» LOOKING BACK: Celebrating fourth anniversary of Dayton’s win over Ohio State

2017: Dayton’s Archie Miller took the head coaching job at Indiana after six seasons with the Flyers. Dayton shared the A-10 regular-season title in 2016 and won it outright in 2017. He was 139-63 in six seasons at UD and led the Flyers to the NCAA tournament in his last four seasons. Dayton finished 14-17 in the first season for Anthony Grant.

2017: Will Wade replaced Smart and took VCU to the tournament in his only two seasons. He left for LSU after the 2017 season. His final record at VCU was 51-20. VCU finished 18-15 in the first season for Mike Rhoades.

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Springfield’s Moss, Taylor land on D-I All-Ohio basketball teams

Published: Wednesday, March 21, 2018 @ 1:59 PM
Updated: Wednesday, March 21, 2018 @ 4:59 PM

Springfield junior RaHeim Moss addresses a 51-45 defeat of Elder in a D-I district final at UD Arena on Sat., March 10, 2018. MARC PENDLETON / STAFF

Springfield High School teammates RaHeim Moss and Leonard Taylor have been named to the All-Ohio Division I boys high school basketball teams.

The Division I and II teams were announced on Tuesday by the Ohio Prep Sportswriters Association. The Division III and IV teams were released on Monday.

»RELATED: Wayne, Trotwood players picked for All-Ohio

»RELATED: Springfield coach, “we’ll be back”

Moss, a 6-foot-3 junior guard, was named to the second team. He led the Wildcats (21-5) in scoring at 16.2 points. Also a football standout at linebacker, he remains verbally uncommitted but continues to receive offers in both sports. The University of Cincinnati and Kentucky are among the programs to offer him in football.

Taylor, a 6-5 senior and three-year starter, averaged 12.9 points and led the Wildcats in rebounding (8.9). He signed to play football at UC.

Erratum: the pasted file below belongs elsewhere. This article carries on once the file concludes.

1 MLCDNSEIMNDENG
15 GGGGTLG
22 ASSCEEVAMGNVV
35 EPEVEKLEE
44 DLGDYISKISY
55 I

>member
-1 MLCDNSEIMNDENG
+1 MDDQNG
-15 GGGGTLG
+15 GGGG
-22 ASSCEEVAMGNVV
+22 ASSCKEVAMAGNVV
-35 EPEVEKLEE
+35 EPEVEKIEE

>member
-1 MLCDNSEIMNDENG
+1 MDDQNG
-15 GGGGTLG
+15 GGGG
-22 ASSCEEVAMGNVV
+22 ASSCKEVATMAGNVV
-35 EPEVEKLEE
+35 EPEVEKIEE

»RELATED: Rams’ opposing coach, ‘They’re crazy athletic’

»RELATED: Ahrens, Barhorst earn top D-IV boys honors

Leonard Taylor (middle) and David Sanford secure a rebound. Moeller defeated Springfield 65-44 in a boys high school basketball D-I regional semifinal at Xavier University’s Cintas Center in Cincinnati on Wednesday, March 14, 2018. MARC PENDLETON / STAFF

Springfield handed Wayne its only regular-season loss. Both teams were knocked out of the playoffs in a D-I regional by Cincinnati Moeller.

Wayne senior Darius Quisenberry and Myles Belyeu, a senior at Trotwood-Madison, were first-team picks.

A 6-1 guard, Quisenberry averaged a team-high 18.5 points for Wayne (25-2). He played his final two seasons at Wayne after transferring from Tecumseh and has signed with Youngstown State.

»RELATED: Trotwood-Madison back to final four

»RELATED: Boys state final four pairings

Belyeu, a 6-4 guard, leads the Rams in scoring (25.2). A three-year starter, he has scored more than 1,500 career points. He will announce which team he’s signing with after this weekend’s D-II state final four in which the Rams will participate in for the second straight season.

Another junior, Samari Curtis of Xenia, was a D-I third-team pick. He was among the state’s leading scorers (30.4) and is verbally committed to Xavier.

»RELATED: Boys regional results

»RELATED: Girls state final four results

Landing on the D-II third team were Trotwood junior Amari Davis (21.2 points) and Meadowdale senior Jabali Leonard (23.0).

The players of the year were Dave Goodwin of Upper Arlington (D-I) and Pete Nance of Richfield Revere (D-II). Coaches of the year were Hilliard Bradley’s Brett Norris (D-I) and Chad Burt of Wauseon (D-II).

»RELATED: Moeller bumps Wayne off tourney trail

The Ohio Mr. Basketball is scheduled to be announced on Wednesday. Teams were chosen by statewide media panels and based on coaches’ nominations.

»FACEBOOK: For more high school sports you should like Marc Pendleton

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Changes are coming to the NFL draft broadcasts

Published: Wednesday, March 21, 2018 @ 4:47 PM

PHILADELPHIA, PA - APRIL 27:  Marshon Lattimore of Ohio State reacts with Commissioner of the National Football League Roger Goodell after being picked #11 overall by the New Orleans Saints during the first round of the 2017 NFL Draft at the Philadelphia Museum of Art on April 27, 2017 in Philadelphia, Pennsylvania.  (Photo by Elsa/Getty Images)